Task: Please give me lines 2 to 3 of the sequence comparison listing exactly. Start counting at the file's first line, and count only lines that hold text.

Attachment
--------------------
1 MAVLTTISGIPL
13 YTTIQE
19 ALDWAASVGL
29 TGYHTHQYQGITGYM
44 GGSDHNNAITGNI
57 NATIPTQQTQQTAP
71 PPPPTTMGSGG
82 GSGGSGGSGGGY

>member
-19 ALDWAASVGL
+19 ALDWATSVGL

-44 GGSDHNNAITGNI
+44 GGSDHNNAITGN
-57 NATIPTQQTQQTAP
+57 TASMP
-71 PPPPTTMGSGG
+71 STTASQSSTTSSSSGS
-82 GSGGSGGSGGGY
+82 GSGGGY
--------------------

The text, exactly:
13 YTTIQE
19 ALDWAASVGL